Even Napoleon couldn’t force everyone to get vaccinated.
In some ways, not much has changed. Governments and private-sector employers around the world have pressed those fortunate enough to have access to COVID-19 vaccines to take them – sometimes with targeted mandates, but often only with civic-minded prompts similar to Napoleon’s.
The push for more mandates has intensified recently, however, as vaccination rates in many places plateau. Full regulatory approval of Pfizer-BioNTech’s vaccine in the US is expected to trigger a cascade of mandates in that country, the French government has sought to make vaccination virtually unavoidable this summer with rules and mandates, the UAE requires it for students returning to classrooms, and companies including Google have started compelling employees to get jabbed before coming to the office.
A nationwide protest against vaccine mandates and other rules in France drew nearly 240,000 people earlier this month, businesses have sued to overturn New York City’s vaccine mandate for public places like restaurants, and a debunked video purporting to show Australian police forcing vaccinations on people has circulated on social media.
In the mid-19th century, the British government made vaccination against smallpox compulsory. Local Anti-Vaccination Leagues were formed in response, brandishing the same hesitancy and uneven understanding of the science that recur among anti-vaccination activists today. In many ways, not much is new.
Yet, some things do seem to have changed in recent decades.
When a successful polio vaccine candidate was announced in 1953, it made its developer a minor celebrity; parents quickly sought it out for their children without needing coercion. Seven years later, Time magazine’s “Man of the Year” was awarded to “US Scientists.”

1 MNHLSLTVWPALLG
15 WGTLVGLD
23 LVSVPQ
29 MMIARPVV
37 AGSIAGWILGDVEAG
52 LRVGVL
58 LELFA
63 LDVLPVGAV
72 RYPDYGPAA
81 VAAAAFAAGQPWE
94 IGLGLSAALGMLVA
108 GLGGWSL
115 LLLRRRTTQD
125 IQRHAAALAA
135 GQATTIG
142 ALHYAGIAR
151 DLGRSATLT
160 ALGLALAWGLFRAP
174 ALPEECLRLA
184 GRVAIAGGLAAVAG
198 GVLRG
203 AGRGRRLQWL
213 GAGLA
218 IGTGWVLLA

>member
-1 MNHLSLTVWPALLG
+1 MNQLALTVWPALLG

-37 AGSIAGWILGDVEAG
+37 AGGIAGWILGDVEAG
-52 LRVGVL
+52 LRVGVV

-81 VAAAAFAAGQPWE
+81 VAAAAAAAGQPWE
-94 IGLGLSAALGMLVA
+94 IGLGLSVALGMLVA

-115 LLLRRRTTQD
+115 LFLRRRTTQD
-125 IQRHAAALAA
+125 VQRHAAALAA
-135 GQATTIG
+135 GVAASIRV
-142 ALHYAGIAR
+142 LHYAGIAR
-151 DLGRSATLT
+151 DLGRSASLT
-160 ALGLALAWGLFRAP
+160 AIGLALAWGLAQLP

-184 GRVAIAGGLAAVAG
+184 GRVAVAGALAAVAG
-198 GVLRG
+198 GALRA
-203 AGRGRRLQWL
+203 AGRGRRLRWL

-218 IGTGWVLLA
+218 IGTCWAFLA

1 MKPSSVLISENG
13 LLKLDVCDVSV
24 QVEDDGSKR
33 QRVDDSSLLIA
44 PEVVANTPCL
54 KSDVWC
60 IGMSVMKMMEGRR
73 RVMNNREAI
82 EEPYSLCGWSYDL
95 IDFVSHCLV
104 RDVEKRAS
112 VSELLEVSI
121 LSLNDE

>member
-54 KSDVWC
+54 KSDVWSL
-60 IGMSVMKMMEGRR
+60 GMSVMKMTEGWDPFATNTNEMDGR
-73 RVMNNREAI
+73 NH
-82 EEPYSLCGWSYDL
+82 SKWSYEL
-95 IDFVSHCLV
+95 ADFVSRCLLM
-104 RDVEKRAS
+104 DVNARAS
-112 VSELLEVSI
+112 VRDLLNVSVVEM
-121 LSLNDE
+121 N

But then science became intertwined with the Cold War and government secrecy. Laboratories were bombed, a superfluous and flawed swine flu vaccination effort left dozens of people with a rare neurological disorder, and Soviet disinformation about the origin of AIDS – an epidemic that claimed hundreds of thousands of lives last year – spread around the world. Seeds of doubt were sown everywhere.
So, mandating COVID-19 vaccines may certainly seem like an attractive option to help stem the spread of the disease, as long as everyone affected has equal access (and credible exemptions are possible).
But perhaps a more foundational effort is necessary to rebuild trust in science – potentially making mandates unnecessary.
For more context, here are links to further reading from the World Economic Forum’s Strategic Intelligence platform:
- Incentives to take COVID-19 vaccines in India, like subsidized property taxes and discounted restaurant meals, have shown promise, according to this piece. Still, less than 10% of the population is fully vaccinated due to hesitancy and shortages. (The Conversation)
- “No one wants to feel ashamed or belittled because they’re not doing something.” Programs in rural America that traditionally helped farmers are now educating the public about COVID-19 vaccines, according to this piece, and much of the work involves listening. (Kaiser Health News)
- The large crowds gathered to protest COVID-19 vaccine requirements suggest hesitancy may be more common in Europe than survey results indicate, according to this piece – which traces some of the region’s anti-vaccination history. (Institut Montaigne)
- Vaccination rates among pregnant women have lagged, but this survey of more than 17,000 pregnant and lactating women who received COVID-19 vaccines showed they didn’t experience symptoms more severe than their non-pregnant counterparts. (Science Daily)
- “Everybody I know is pissed off.” Vaccinated Americans are losing patience with their unvaccinated compatriots as the number of new daily infections in the country surge, according to this piece. (The Atlantic)
- How vaccine mandates are helping companies: according to this analysis they’re a step firms can take to “internalize the externality” imposed by the non-vaccinated outside their walls, and control the spread of the virus. (Knowledge@Wharton)
- People infected long ago with SARS have generated particularly powerful antibody responses when vaccinated against COVID-19, according to this study, raising hopes that vaccines can be developed to fully protect against new coronavirus variants. (Nature)
By John Letzing
About the author: John Letzing isDigital Editor, Strategic Intelligence, World Economic Forum.
This article originally appeared at https://www.weforum.org/agenda/2021/08/are-covid-19-vaccine-mandates-a-human-rights-violation/ and is republished with permission.